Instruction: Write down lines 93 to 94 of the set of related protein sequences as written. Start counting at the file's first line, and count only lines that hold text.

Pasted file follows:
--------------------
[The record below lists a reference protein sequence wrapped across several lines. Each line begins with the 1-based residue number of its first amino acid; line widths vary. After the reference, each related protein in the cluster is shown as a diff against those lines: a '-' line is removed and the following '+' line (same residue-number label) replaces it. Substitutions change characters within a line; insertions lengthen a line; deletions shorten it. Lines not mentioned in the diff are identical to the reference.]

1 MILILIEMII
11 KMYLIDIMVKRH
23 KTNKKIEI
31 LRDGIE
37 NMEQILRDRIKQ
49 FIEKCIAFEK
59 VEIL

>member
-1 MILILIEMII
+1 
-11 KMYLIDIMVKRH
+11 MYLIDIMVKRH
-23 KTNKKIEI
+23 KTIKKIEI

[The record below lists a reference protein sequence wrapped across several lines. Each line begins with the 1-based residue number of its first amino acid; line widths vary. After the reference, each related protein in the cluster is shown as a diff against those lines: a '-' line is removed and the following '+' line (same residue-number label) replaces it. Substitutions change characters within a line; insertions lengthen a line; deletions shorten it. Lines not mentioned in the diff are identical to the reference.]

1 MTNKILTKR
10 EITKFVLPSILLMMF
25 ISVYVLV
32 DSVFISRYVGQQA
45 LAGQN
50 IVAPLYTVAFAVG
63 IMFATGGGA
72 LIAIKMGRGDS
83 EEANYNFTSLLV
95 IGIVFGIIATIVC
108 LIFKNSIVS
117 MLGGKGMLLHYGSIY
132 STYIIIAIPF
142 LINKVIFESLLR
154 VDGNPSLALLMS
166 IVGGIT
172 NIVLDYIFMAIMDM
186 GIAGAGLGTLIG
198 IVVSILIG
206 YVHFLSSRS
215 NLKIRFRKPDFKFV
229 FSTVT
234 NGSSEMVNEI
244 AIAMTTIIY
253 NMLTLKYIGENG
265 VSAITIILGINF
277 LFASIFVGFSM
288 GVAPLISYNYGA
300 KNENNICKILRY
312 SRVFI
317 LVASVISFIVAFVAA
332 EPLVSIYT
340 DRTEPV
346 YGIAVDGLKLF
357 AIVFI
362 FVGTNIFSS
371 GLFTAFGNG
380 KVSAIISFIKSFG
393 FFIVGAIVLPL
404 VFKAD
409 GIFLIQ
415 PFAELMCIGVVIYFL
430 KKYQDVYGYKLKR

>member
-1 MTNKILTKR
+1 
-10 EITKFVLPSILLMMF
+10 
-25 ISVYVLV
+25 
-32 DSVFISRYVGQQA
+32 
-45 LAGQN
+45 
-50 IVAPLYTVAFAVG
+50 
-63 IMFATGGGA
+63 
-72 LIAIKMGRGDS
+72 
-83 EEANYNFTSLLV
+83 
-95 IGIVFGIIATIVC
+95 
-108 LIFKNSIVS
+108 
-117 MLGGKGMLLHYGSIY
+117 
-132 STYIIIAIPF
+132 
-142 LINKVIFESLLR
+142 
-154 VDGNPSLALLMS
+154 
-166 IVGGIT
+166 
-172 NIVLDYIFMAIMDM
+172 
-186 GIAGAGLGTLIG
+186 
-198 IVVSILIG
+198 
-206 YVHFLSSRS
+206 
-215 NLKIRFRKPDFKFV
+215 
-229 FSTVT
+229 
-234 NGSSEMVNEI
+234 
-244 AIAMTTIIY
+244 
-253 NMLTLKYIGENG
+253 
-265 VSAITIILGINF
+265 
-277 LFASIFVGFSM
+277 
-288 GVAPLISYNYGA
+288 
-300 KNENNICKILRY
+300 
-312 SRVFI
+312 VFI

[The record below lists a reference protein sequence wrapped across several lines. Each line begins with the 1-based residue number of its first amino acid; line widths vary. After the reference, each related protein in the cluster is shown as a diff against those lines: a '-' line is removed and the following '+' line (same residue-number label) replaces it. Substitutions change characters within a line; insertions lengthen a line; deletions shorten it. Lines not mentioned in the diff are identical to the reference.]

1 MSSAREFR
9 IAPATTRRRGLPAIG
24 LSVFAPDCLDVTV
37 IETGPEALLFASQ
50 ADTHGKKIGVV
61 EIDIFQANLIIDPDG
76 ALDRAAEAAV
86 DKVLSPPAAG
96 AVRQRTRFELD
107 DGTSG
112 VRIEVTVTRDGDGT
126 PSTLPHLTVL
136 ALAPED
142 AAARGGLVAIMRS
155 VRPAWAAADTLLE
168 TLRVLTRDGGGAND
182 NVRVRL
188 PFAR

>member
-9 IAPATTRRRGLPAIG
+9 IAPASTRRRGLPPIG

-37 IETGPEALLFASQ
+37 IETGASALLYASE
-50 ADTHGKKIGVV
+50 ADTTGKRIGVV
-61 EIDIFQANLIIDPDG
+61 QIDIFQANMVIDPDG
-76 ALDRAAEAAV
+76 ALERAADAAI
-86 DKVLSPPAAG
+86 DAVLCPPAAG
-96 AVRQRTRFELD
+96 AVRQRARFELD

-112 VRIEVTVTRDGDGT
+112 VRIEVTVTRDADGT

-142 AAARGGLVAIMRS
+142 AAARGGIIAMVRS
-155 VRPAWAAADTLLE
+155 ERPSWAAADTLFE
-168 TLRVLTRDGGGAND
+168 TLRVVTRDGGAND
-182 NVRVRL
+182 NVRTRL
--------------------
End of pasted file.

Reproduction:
-172 NIVLDYIFMAIMDM
+172 